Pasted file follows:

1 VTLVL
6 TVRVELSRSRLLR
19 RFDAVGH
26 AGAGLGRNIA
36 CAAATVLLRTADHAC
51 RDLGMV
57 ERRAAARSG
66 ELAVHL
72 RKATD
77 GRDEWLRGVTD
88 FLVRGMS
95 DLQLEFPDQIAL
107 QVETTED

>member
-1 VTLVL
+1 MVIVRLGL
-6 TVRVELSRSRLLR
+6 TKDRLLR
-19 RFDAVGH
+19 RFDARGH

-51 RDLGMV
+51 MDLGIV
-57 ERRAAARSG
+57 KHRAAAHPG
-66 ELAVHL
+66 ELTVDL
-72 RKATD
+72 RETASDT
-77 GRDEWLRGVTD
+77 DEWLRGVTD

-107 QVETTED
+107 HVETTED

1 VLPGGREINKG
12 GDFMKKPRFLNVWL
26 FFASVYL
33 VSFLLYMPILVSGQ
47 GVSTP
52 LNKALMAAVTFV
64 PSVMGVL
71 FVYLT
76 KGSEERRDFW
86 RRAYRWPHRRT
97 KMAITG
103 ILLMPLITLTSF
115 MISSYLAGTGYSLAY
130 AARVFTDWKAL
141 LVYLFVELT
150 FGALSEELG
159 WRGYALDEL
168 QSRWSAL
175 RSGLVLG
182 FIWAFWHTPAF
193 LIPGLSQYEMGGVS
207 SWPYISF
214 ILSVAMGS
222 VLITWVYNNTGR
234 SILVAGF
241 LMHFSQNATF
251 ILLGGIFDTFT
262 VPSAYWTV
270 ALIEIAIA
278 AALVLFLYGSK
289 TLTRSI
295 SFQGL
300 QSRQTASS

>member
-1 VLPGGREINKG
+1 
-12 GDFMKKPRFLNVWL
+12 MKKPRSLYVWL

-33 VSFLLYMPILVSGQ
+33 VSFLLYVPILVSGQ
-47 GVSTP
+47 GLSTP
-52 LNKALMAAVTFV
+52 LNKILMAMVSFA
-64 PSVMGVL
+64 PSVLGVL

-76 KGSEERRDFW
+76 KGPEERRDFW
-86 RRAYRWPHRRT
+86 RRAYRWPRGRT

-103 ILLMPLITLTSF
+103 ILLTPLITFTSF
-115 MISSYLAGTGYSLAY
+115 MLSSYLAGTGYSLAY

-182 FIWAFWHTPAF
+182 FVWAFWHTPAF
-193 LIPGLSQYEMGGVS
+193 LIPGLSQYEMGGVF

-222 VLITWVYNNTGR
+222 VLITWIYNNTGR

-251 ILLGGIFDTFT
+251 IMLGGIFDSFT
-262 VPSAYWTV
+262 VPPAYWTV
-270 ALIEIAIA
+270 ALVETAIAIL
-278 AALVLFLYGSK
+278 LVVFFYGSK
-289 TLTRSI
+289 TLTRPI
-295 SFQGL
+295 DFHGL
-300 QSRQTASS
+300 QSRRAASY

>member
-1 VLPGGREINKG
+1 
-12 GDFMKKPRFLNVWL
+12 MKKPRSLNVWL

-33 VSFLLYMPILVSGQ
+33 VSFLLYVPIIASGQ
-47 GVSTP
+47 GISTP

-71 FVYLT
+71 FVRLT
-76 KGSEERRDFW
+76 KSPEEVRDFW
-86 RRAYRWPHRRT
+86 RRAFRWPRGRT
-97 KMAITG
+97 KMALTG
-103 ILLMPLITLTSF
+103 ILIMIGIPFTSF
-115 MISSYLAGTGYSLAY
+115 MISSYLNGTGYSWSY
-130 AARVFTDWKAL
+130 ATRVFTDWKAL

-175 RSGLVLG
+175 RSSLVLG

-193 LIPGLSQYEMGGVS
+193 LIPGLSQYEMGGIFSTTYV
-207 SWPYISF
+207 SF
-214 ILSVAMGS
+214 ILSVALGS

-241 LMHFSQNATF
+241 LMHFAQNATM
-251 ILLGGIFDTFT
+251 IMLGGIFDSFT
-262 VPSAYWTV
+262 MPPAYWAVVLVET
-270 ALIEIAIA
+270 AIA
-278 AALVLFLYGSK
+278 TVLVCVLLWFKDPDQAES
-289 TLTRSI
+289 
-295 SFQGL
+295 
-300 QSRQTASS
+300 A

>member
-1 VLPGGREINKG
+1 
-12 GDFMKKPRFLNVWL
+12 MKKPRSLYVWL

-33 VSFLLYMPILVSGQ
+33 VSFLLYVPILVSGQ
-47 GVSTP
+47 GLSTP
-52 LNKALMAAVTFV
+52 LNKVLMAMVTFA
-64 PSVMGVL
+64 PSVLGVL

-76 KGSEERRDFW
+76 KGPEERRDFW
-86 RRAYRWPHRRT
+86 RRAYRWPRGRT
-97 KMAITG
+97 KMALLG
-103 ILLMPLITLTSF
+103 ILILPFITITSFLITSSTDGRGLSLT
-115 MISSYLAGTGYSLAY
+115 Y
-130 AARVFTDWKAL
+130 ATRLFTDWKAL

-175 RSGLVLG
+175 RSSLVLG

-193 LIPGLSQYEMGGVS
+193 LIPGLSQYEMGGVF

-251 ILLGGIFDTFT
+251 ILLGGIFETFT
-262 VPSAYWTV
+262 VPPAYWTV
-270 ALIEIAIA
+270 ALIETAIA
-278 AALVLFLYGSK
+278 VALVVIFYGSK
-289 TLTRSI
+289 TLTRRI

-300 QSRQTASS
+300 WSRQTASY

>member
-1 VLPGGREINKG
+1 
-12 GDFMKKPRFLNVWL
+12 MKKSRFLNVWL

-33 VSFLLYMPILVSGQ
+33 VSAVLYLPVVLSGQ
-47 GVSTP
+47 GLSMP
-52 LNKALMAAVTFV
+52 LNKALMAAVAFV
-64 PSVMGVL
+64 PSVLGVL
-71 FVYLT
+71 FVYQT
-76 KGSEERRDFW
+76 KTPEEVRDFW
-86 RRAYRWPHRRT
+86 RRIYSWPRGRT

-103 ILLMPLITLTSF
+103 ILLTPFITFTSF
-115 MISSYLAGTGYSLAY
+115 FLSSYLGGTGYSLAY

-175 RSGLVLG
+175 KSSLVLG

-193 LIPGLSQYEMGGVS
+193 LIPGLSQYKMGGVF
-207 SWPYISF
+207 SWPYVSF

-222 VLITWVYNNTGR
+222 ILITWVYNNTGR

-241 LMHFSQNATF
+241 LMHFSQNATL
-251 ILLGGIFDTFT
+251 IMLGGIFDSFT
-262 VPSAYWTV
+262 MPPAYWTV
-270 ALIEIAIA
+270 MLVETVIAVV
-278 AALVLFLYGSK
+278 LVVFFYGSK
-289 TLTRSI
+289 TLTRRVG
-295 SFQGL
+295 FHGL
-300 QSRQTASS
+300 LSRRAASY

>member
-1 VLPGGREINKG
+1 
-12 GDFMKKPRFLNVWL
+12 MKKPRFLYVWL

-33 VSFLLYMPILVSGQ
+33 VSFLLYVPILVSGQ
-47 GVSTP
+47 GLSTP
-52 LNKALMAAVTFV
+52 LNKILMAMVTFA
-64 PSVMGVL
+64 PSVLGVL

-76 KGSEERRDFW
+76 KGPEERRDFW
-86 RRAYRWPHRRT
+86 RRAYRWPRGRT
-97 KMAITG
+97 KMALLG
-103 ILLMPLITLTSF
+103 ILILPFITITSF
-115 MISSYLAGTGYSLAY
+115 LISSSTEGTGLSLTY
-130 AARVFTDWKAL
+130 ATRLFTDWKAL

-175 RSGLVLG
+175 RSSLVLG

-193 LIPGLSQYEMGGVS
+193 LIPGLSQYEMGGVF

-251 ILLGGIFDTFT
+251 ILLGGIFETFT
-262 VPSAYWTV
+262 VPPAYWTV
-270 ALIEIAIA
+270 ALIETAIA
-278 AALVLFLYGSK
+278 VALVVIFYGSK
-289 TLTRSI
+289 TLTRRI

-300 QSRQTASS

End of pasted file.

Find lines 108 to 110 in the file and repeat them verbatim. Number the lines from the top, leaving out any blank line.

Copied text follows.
-1 VLPGGREINKG
+1 
-12 GDFMKKPRFLNVWL